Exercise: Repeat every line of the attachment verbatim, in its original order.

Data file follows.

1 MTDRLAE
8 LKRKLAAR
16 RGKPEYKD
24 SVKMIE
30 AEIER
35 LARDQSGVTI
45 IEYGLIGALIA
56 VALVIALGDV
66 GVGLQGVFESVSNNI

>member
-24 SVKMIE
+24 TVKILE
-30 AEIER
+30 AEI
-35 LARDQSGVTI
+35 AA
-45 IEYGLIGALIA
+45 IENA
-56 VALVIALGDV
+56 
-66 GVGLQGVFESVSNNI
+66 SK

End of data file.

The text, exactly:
1 MTDRLAE
8 LKRKLAAR
16 RGKPEYKD
24 SVKMIE
30 AEIER
35 LARDQSGVTI
45 IEYGLIGALIA
56 VALVIALGDV
66 GVGLQGVFESVSNNI

>member
-24 SVKMIE
+24 TVKILE
-30 AEIER
+30 AEI
-35 LARDQSGVTI
+35 AA
-45 IEYGLIGALIA
+45 IENA
-56 VALVIALGDV
+56 
-66 GVGLQGVFESVSNNI
+66 SK